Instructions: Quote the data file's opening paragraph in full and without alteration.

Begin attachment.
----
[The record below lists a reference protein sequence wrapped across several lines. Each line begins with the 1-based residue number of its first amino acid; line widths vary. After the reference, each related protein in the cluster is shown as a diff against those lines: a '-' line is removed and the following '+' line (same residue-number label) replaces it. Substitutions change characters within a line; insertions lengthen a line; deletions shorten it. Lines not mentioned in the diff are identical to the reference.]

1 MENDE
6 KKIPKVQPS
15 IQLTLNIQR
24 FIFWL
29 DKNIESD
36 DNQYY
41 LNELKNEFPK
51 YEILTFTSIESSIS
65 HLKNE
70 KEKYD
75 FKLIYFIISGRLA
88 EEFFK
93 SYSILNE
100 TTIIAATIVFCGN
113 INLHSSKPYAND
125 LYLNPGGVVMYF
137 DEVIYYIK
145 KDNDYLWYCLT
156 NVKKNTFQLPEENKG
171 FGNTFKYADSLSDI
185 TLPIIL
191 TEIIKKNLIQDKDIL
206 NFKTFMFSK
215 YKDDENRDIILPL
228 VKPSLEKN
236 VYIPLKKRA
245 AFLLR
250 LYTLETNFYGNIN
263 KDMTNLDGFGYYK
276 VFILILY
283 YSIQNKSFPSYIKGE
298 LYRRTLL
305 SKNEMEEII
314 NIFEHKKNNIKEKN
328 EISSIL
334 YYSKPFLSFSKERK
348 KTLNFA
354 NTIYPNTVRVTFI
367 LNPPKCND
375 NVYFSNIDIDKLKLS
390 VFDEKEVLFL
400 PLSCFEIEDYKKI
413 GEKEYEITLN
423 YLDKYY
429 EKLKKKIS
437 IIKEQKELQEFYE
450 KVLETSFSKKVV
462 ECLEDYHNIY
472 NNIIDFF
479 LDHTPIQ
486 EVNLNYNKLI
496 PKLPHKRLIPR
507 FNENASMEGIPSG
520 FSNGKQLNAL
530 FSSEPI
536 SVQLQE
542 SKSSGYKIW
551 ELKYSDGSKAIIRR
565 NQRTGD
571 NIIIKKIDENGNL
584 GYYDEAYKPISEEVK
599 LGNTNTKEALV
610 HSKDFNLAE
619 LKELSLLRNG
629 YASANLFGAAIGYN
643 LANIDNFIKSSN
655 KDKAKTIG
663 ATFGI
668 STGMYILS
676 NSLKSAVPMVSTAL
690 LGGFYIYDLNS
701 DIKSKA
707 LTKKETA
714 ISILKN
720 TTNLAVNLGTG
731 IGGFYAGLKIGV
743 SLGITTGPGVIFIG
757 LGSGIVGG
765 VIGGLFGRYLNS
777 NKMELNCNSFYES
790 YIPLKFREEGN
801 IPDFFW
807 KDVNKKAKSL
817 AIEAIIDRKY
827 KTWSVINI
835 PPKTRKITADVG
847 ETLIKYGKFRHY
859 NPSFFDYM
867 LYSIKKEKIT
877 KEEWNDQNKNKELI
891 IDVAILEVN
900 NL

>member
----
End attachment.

[The record below lists a reference protein sequence wrapped across several lines. Each line begins with the 1-based residue number of its first amino acid; line widths vary. After the reference, each related protein in the cluster is shown as a diff against those lines: a '-' line is removed and the following '+' line (same residue-number label) replaces it. Substitutions change characters within a line; insertions lengthen a line; deletions shorten it. Lines not mentioned in the diff are identical to the reference.]